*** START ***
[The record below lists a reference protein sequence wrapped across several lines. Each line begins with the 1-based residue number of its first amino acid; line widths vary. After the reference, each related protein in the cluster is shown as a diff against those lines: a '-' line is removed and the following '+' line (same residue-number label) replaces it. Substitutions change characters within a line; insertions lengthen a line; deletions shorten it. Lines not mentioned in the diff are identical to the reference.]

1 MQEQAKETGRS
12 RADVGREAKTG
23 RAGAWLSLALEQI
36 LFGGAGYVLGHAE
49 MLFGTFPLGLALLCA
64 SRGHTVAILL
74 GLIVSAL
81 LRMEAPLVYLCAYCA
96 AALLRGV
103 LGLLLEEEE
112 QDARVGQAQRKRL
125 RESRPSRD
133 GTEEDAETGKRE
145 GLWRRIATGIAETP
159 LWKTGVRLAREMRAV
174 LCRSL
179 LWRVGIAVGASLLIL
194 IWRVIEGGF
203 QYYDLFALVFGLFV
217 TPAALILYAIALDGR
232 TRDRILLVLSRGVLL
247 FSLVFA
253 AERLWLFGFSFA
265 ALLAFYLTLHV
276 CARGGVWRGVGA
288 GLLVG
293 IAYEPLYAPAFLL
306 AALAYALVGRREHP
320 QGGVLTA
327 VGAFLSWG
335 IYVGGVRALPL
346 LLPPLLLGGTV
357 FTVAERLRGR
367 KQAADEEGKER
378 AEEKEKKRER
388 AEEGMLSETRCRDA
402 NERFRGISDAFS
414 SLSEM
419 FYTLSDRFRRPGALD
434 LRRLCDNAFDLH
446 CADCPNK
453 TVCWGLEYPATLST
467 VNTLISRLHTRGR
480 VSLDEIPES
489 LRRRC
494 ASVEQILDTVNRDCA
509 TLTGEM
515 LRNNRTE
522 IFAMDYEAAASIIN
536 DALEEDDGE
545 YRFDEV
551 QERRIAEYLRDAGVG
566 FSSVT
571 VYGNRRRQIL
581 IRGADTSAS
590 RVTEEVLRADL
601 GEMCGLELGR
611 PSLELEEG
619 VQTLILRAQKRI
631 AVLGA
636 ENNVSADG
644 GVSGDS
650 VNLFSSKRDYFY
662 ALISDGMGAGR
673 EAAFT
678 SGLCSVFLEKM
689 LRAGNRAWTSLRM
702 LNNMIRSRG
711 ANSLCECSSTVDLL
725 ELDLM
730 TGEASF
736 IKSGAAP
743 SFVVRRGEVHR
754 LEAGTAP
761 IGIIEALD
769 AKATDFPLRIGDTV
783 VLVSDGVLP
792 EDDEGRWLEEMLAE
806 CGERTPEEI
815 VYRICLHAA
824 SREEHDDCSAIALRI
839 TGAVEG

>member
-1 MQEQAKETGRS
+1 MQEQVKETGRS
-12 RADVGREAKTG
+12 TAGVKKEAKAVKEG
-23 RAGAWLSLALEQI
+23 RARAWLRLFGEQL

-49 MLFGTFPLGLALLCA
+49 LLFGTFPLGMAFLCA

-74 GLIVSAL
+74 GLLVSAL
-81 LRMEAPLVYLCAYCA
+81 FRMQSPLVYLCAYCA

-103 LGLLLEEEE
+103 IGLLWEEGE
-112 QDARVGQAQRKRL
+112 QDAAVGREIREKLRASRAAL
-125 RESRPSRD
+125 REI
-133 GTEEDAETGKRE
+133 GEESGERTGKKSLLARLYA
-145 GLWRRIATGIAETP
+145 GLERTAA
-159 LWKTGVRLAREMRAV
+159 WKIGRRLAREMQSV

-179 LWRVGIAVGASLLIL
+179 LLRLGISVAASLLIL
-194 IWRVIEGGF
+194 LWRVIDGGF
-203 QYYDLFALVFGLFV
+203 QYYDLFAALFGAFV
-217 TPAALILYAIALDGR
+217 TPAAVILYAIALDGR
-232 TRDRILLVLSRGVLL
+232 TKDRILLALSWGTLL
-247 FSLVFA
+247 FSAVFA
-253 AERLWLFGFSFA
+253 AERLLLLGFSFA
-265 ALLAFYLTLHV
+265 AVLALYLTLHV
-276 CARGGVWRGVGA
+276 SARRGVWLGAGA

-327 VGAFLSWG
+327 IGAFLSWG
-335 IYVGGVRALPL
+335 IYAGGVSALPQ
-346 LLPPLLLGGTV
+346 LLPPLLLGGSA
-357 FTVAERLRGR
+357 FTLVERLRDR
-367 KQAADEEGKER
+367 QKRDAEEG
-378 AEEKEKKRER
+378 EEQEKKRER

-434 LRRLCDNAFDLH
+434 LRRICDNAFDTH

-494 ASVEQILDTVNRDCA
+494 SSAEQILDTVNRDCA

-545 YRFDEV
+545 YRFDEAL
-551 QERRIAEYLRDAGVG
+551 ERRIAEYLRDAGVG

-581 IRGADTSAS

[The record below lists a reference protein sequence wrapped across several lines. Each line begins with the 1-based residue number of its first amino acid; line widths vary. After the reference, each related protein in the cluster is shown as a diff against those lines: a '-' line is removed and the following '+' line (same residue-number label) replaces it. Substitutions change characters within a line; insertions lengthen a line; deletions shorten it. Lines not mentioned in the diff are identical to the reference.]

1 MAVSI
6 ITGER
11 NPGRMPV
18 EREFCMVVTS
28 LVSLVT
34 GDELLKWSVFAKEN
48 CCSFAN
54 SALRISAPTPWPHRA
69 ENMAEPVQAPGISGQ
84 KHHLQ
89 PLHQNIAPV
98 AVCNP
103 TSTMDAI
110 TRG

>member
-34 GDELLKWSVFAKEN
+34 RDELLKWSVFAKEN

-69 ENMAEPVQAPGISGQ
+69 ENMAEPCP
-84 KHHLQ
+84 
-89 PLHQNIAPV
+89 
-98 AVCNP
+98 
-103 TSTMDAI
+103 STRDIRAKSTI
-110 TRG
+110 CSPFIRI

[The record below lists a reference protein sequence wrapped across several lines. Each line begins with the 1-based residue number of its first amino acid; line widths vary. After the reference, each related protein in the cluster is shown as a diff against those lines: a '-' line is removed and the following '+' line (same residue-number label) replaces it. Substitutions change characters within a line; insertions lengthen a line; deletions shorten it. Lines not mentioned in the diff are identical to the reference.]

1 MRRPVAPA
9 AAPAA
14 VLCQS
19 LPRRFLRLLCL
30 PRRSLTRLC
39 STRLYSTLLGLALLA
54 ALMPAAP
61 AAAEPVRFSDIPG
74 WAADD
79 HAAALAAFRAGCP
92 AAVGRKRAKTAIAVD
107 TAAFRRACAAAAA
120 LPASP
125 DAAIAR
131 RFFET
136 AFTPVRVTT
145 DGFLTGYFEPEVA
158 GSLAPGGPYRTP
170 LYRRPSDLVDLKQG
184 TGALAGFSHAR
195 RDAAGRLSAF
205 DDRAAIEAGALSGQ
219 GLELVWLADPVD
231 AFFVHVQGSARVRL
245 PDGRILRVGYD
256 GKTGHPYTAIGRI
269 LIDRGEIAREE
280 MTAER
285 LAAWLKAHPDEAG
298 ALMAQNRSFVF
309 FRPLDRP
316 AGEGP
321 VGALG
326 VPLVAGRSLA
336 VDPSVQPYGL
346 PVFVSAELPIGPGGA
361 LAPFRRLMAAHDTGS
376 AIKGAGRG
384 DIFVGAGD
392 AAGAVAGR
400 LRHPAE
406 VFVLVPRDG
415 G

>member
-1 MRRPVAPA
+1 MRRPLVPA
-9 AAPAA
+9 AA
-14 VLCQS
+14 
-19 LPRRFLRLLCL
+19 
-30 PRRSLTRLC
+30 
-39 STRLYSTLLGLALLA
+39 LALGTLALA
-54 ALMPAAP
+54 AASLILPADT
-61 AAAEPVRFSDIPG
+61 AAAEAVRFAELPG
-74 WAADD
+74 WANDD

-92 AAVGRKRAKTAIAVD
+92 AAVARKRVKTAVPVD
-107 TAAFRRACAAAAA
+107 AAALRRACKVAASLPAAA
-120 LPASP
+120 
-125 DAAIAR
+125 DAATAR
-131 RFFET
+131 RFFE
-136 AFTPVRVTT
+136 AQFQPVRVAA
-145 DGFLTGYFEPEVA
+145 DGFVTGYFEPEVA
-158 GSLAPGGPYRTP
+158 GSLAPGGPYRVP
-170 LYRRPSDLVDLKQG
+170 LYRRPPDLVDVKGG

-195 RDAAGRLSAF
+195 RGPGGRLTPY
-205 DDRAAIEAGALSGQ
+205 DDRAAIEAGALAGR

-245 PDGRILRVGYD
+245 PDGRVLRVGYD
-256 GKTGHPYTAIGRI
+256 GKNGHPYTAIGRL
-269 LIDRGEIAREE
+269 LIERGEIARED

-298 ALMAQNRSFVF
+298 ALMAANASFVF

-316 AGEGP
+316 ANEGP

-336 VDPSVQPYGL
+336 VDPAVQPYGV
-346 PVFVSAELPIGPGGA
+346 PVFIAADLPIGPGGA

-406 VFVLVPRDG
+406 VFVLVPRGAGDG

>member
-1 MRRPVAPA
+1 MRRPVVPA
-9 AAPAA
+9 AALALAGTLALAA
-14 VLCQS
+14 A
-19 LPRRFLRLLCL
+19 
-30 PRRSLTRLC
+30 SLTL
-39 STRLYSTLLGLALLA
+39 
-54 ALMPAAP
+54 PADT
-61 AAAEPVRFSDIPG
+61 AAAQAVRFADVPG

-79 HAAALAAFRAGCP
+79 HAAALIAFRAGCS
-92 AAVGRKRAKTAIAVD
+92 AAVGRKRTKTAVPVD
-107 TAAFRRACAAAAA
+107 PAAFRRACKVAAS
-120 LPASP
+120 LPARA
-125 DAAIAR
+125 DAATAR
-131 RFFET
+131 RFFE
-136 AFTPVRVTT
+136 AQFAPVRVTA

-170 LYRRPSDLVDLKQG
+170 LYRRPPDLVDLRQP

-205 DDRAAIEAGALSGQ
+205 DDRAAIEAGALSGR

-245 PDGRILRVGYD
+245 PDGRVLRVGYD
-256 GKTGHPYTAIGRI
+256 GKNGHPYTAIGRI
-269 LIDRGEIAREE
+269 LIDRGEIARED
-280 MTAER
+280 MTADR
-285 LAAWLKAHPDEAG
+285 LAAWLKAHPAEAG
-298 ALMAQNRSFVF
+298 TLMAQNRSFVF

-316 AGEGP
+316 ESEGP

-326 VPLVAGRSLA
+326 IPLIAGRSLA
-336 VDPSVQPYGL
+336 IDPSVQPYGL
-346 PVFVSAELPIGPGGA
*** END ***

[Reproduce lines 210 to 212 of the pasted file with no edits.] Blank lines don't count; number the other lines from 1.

316 AGEGP
321 VGALG
326 VPLVAGRSLA